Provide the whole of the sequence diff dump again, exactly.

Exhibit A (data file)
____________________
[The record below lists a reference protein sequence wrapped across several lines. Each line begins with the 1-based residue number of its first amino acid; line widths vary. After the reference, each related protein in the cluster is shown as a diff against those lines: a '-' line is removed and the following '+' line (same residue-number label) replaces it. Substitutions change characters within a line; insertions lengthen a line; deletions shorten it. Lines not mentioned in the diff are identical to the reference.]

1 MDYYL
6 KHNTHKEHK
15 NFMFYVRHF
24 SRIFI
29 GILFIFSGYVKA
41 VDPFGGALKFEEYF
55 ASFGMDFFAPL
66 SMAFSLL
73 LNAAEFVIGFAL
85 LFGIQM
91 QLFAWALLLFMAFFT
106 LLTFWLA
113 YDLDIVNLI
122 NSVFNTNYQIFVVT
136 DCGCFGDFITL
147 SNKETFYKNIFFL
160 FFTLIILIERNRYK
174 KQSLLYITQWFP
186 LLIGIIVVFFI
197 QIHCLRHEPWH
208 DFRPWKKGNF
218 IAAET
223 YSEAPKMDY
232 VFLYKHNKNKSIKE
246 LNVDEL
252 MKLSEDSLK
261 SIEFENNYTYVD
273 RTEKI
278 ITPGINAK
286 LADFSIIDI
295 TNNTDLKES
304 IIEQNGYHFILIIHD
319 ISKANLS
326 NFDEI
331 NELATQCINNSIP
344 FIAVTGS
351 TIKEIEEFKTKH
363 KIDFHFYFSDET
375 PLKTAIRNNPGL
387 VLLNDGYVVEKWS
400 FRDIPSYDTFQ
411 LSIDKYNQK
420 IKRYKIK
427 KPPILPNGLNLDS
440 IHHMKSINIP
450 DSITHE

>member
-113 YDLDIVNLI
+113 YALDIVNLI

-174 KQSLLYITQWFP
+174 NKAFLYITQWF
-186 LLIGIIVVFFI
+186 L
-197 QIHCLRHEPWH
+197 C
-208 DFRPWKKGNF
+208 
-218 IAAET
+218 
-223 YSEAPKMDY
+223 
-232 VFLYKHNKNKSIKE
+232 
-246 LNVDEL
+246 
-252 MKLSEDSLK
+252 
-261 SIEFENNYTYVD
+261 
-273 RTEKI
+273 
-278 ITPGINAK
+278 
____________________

[The record below lists a reference protein sequence wrapped across several lines. Each line begins with the 1-based residue number of its first amino acid; line widths vary. After the reference, each related protein in the cluster is shown as a diff against those lines: a '-' line is removed and the following '+' line (same residue-number label) replaces it. Substitutions change characters within a line; insertions lengthen a line; deletions shorten it. Lines not mentioned in the diff are identical to the reference.]

1 MDYYL
6 KHNTHKEHK
15 NFMFYVRHF
24 SRIFI
29 GILFIFSGYVKA
41 VDPFGGALKFEEYF
55 ASFGMDFFAPL
66 SMAFSLL
73 LNAAEFVIGFAL
85 LFGIQM
91 QLFAWALLLFMAFFT
106 LLTFWLA
113 YDLDIVNLI
122 NSVFNTNYQIFVVT
136 DCGCFGDFITL
147 SNKETFYKNIFFL
160 FFTLIILIERNRYK
174 KQSLLYITQWFP
186 LLIGIIVVFFI
197 QIHCLRHEPWH
208 DFRPWKKGNF
218 IAAET
223 YSEAPKMDY
232 VFLYKHNKNKSIKE
246 LNVDEL
252 MKLSEDSLK
261 SIEFENNYTYVD
273 RTEKI
278 ITPGINAK
286 LADFSIIDI
295 TNNTDLKES
304 IIEQNGYHFILIIHD
319 ISKANLS
326 NFDEI
331 NELATQCINNSIP
344 FIAVTGS
351 TIKEIEEFKTKH
363 KIDFHFYFSDET
375 PLKTAIRNNPGL
387 VLLNDGYVVEKWS
400 FRDIPSYDTFQ
411 LSIDKYNQK
420 IKRYKIK
427 KPPILPNGLNLDS
440 IHHMKSINIP
450 DSITHE

>member
-113 YDLDIVNLI
+113 YALDIVNLI

-174 KQSLLYITQWFP
+174 NKAFLYITQWF
-186 LLIGIIVVFFI
+186 L
-197 QIHCLRHEPWH
+197 C
-208 DFRPWKKGNF
+208 
-218 IAAET
+218 
-223 YSEAPKMDY
+223 
-232 VFLYKHNKNKSIKE
+232 
-246 LNVDEL
+246 
-252 MKLSEDSLK
+252 
-261 SIEFENNYTYVD
+261 
-273 RTEKI
+273 
-278 ITPGINAK
+278 